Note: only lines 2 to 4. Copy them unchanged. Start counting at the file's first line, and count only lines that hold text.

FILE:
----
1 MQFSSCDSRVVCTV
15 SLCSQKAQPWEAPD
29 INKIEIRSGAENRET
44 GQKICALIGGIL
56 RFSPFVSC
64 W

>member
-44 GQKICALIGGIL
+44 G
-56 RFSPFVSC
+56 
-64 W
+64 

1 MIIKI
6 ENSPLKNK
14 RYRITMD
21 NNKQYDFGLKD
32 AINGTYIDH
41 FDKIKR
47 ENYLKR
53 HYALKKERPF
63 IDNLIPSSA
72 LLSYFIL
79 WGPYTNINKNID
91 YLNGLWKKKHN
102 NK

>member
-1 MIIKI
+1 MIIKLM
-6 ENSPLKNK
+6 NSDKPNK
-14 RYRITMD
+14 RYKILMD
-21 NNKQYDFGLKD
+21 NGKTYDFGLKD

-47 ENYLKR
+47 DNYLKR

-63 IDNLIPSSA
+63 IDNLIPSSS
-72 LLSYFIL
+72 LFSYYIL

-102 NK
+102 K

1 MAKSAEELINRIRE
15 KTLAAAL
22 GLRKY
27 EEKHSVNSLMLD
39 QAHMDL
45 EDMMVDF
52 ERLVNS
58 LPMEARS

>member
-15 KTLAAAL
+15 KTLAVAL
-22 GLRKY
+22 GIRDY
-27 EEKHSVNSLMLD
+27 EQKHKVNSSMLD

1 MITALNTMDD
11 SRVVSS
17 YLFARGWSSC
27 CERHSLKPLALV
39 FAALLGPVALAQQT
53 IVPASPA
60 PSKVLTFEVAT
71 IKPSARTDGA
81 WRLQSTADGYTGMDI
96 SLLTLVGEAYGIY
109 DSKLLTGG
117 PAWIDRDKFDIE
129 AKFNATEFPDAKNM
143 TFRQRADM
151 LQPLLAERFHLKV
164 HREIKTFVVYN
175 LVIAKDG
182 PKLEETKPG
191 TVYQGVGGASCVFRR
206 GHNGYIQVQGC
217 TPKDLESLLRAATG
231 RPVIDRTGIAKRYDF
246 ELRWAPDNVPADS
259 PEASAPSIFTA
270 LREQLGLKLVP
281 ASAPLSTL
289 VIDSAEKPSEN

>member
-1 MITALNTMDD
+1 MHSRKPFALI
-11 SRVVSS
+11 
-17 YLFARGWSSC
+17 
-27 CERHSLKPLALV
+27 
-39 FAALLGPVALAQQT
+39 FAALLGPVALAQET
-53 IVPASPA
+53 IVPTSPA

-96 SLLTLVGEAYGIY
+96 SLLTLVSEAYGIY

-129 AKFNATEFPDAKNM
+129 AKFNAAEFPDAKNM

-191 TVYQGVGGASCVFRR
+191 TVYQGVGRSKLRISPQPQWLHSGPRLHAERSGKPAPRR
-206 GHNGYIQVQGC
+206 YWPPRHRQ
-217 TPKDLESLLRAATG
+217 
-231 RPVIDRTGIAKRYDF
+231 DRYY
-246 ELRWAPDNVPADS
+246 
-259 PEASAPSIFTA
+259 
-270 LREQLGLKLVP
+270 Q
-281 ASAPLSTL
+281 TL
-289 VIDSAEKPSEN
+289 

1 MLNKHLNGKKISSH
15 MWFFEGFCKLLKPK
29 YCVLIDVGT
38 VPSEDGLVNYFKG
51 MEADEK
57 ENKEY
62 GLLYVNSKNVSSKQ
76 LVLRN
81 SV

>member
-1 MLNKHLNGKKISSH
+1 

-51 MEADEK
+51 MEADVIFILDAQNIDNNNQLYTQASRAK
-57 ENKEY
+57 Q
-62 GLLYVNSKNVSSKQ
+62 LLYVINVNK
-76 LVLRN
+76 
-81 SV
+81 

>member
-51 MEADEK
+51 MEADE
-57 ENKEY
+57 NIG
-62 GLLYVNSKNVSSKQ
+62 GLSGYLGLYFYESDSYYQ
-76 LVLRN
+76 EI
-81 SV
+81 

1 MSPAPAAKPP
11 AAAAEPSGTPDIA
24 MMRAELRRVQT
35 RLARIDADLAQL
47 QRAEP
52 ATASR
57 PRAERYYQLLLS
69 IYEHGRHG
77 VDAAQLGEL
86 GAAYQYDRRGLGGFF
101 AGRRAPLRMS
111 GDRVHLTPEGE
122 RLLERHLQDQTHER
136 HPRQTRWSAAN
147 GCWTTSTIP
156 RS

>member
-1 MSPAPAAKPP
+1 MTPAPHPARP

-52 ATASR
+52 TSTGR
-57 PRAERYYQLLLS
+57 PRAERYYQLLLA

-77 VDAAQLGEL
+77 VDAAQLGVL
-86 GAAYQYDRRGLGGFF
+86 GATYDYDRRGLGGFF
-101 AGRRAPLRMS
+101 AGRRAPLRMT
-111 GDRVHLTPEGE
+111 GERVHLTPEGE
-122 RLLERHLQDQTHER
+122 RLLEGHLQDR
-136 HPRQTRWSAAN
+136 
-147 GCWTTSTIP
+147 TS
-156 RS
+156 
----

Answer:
15 SLCSQKAQPWEAPD
29 INKIEIRSGAENRET
44 GQKICALIGGIL